Northamptonshire library service reduced by a fifth this financial year
Northamptonshire’s library service has been reduced this financial year with both budgets and staff cut by 20 per cent.
The cash-strapped county council is currently consulting on plans to hand over 22 of its 36 libraries to community groups in a bid to save money.
But new figures reveal that the authority has already been making big cutbacks.
According to its latest financial reports it has made £884,000 of savings this financial year.
Savings have been made by making the majority of library managers redundant, reducing opening hours and cutting back on refilling shelves.
In total 46 staff have left, 39 with redundancy packages totalling £273,000. Twenty-four library managers have gone, leaving just 10 remaining. A total of 146 staff now remain as part of the service and the authority has created 12 new customer assistant posts.
The libraries budget for 2017/18 was £3,926,448 and the authority predicts that the final libraries budget in 2018/19, which has three months left to run, will be £3,169,000.
Northamptonshire County Council is now asking people what they think of the current cost reduction plan which would see only 14 libraries across Northamptonshire remain within statutory and run by the council. Five of the 22 which will be given to community groups will also have statutory protection. The previous plan to close 21 libraries was defeated by campaigners in a high court battle last July.
A council spokesman said financial pressures had meant the service had been reviewed to make it run more efficiently.
“Despite our financial pressures we have so far managed to keep all of our libraries open.
“Under the current proposals which are out to consultation, the vast majority of libraries would be kept open with council backing.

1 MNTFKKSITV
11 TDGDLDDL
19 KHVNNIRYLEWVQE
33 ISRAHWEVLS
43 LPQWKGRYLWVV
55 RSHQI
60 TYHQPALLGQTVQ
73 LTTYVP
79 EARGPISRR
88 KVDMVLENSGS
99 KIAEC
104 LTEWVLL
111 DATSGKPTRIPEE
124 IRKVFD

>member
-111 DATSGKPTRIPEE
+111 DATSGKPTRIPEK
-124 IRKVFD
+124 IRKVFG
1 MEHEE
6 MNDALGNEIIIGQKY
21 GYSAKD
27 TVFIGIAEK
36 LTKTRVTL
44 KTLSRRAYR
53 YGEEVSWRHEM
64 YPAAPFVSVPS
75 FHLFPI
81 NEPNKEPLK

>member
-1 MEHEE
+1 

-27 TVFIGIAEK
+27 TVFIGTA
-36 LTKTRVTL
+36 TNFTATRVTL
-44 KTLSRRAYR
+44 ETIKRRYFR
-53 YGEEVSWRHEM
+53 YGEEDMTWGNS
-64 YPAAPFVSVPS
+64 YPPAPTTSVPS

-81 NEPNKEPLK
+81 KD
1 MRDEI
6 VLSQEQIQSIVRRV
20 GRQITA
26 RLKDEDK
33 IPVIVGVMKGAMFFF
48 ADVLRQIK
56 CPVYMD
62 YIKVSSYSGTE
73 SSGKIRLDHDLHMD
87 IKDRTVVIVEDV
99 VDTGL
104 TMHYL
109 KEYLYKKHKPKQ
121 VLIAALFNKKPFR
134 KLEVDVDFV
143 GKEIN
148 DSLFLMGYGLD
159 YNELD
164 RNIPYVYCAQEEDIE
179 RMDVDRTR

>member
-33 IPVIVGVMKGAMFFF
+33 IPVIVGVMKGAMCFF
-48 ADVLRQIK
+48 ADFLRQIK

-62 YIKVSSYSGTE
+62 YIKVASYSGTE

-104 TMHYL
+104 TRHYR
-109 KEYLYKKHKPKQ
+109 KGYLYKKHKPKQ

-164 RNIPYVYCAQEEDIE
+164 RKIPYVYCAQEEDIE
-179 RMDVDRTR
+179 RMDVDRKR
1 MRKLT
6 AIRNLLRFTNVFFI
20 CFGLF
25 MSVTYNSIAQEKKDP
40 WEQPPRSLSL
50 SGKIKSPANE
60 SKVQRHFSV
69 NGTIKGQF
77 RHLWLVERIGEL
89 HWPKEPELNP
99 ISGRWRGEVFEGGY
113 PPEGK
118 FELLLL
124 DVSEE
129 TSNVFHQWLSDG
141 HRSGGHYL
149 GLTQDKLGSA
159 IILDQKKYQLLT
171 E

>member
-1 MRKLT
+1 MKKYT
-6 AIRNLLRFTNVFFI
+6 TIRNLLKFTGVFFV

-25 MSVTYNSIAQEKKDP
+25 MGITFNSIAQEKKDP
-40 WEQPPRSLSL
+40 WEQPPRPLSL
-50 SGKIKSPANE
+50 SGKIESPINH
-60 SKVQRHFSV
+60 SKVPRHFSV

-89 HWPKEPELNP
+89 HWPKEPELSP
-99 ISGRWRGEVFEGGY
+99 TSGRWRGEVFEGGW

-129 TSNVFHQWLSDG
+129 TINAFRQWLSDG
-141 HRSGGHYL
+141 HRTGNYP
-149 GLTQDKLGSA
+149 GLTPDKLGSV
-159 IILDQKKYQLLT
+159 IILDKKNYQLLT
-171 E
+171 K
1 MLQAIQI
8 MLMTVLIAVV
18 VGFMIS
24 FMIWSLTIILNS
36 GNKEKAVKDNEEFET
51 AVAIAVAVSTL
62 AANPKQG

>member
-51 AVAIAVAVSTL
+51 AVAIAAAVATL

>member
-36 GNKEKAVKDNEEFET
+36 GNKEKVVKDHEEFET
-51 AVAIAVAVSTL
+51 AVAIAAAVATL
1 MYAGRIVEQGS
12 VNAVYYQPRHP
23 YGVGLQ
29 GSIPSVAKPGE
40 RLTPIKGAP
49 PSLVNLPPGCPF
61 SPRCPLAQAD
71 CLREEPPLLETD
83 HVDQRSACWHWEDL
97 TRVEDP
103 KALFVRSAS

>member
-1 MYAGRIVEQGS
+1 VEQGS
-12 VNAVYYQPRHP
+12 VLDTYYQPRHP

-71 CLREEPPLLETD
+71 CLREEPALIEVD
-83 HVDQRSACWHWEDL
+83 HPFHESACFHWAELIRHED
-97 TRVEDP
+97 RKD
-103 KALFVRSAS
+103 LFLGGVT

“The proposals for 2019/2020 would also see a net increase in the budget for the service, compared to the current financial year.”
Alison Richards from the 21 group Libraries Network has questioned the new vision being put forward for the libraries service, which the council says will see a far better outcome with most libraries remaining open.
She said: “I would like to challenge that. In terms of a far better outcome, it is only better than the previous independent library offer.
“If the community libraries struggle they could possibly close and no amount of saying how important libraries are is going to mitigate against that.”
Figures provided by the authority show that it has saved £614,000 this financial year by not restocking the shelves and saved £554,000 in salary costs. A total of £174,000 of property savings have been made and £96,000 has been saved on IT costs.
This is offset against other outlays including lost income of £142,000 and the redundancy costs. A number of libraries are now on a much reduced service and are manned by volunteers.
The £200,000 bill for legal work to fight the judicial review has also come out of the libraries budget.
The proposed budget for 2019/20 is £3,571,000.
The authority started the consultation for changes to eight of its libraries yesterday (Jan 22).
Finedon, Higham Ferrers, and Irchester are among the eight.
Cllr Cecile Irving-Swift, deputy leader of the county council with the responsibility for the library service, said: “At the heart of this proposal is the fact that we’ve worked with some wonderful community groups who, like us at the county council, clearly have a passion for books.
“At this stage these are simply proposals and what we need now is for people to have their say on what they think of these plans.”
The consultation will run until March 22 and there will be public engagement events at all of the eight except for Duston, where there is no change proposed.
The consultation for the first 28 libraries closes on February 8.
Once the consultations have been completed the county council will consider all of the responses as one and a decision will be made by the cabinet in May.
The consultation is available at : www.northamptonshire.gov.uk/library-consultation